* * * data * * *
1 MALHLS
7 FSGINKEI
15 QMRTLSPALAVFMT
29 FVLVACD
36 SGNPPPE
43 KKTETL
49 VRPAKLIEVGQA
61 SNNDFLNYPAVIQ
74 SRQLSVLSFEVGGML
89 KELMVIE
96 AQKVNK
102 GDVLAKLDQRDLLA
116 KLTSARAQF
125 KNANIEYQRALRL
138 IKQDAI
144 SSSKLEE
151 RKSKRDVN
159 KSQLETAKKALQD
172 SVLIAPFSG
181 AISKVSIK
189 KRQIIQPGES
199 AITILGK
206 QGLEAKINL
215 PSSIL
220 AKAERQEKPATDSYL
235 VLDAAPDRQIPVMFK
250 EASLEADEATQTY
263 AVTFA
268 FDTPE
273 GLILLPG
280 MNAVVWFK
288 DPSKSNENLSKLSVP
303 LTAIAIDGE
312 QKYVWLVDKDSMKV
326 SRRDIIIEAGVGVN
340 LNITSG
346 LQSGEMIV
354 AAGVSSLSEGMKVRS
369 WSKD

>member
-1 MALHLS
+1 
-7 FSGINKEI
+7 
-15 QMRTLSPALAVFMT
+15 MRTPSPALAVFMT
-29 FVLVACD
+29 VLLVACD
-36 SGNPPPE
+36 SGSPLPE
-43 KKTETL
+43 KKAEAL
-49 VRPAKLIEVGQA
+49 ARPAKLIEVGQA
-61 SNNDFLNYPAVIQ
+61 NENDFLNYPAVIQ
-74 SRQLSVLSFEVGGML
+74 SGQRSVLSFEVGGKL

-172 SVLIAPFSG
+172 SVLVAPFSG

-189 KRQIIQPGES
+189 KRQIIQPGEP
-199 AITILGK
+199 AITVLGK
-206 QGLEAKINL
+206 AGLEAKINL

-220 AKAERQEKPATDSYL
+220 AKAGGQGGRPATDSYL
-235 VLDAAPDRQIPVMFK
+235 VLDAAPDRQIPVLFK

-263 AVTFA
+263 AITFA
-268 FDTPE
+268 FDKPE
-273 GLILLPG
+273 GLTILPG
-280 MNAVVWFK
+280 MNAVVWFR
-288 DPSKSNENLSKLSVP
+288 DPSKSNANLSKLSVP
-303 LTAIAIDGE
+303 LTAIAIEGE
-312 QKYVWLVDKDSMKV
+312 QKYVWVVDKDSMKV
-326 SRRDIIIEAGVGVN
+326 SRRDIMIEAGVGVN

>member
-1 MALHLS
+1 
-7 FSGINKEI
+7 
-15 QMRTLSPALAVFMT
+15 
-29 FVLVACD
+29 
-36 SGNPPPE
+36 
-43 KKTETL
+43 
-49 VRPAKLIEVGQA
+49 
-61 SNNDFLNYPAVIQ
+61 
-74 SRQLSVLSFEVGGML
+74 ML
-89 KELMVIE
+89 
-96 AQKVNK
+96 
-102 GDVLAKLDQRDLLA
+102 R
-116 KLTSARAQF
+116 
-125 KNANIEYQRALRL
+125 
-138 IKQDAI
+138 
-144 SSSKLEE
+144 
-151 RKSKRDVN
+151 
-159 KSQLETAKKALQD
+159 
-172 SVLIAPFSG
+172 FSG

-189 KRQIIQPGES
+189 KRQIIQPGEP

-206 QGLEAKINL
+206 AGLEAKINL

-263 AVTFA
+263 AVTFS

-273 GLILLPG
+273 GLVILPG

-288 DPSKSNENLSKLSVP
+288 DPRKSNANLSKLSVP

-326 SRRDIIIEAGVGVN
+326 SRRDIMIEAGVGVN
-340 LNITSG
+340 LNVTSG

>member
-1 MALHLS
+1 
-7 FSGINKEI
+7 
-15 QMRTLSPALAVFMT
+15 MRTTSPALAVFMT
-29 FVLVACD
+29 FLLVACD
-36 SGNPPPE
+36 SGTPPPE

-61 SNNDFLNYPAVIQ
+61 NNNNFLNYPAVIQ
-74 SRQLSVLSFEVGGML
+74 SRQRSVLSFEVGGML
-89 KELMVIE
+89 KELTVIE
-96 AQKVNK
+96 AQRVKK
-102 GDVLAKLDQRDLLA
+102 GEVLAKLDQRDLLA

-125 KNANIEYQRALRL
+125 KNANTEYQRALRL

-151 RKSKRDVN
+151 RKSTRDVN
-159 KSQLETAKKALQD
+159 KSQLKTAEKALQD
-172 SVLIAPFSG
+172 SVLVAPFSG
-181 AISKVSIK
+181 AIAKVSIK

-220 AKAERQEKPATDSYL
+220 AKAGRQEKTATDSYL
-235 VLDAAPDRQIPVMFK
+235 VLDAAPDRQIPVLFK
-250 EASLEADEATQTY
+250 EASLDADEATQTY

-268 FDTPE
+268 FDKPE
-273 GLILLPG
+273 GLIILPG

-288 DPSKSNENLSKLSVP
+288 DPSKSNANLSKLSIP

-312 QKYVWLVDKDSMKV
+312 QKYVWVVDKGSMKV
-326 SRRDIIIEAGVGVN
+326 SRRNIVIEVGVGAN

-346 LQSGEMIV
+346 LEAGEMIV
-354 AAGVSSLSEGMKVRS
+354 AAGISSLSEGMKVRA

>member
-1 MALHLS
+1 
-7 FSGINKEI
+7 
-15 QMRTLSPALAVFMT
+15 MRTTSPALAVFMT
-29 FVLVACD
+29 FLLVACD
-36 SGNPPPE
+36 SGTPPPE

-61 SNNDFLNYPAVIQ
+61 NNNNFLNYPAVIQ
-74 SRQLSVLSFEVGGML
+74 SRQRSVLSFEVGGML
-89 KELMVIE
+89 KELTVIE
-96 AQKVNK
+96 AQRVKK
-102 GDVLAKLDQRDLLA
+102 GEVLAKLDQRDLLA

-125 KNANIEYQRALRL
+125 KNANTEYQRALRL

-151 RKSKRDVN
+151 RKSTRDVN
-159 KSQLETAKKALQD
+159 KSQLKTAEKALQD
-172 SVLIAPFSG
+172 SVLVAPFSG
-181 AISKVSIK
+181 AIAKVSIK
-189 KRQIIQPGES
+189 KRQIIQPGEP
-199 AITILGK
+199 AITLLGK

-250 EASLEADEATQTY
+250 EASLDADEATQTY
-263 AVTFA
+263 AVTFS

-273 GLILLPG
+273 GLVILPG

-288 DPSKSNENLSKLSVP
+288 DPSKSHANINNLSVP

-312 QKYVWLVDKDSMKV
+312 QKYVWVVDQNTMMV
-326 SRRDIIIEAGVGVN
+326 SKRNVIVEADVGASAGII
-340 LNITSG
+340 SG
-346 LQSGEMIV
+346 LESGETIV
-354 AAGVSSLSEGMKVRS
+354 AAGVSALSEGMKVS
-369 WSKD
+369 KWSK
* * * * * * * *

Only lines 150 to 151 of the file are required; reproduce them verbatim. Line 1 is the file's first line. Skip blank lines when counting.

+36 SGTPPPE

-61 SNNDFLNYPAVIQ